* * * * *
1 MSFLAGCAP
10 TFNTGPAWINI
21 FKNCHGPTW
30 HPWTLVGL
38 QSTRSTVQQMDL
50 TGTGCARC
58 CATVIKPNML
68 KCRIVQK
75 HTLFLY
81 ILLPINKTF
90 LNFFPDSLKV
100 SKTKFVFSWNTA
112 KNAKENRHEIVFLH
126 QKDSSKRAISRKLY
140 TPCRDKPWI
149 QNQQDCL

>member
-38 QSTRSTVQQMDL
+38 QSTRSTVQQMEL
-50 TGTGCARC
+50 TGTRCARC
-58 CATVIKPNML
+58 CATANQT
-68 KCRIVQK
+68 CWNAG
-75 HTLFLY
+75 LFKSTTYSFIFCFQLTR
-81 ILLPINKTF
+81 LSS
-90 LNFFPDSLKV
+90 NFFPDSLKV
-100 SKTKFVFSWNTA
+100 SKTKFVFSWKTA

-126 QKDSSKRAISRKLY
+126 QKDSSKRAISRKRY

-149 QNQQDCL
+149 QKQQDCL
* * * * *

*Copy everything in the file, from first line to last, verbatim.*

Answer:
1 MSFLAGCAP
10 TFNTGPAWINI
21 FKNCHGPTW
30 HPWTLVGL
38 QSTRSTVQQMDL
50 TGTGCARC
58 CATVIKPNML
68 KCRIVQK
75 HTLFLY
81 ILLPINKTF
90 LNFFPDSLKV
100 SKTKFVFSWNTA
112 KNAKENRHEIVFLH
126 QKDSSKRAISRKLY
140 TPCRDKPWI
149 QNQQDCL

>member
-38 QSTRSTVQQMDL
+38 QSTRSTVQQMEL
-50 TGTGCARC
+50 TGTRCARC
-58 CATVIKPNML
+58 CATANQT
-68 KCRIVQK
+68 CWNAG
-75 HTLFLY
+75 LFKSTTYSFIFCFQLTR
-81 ILLPINKTF
+81 LSS
-90 LNFFPDSLKV
+90 NFFPDSLKV
-100 SKTKFVFSWNTA
+100 SKTKFVFSWKTA

-126 QKDSSKRAISRKLY
+126 QKDSSKRAISRKRY

-149 QNQQDCL
+149 QKQQDCL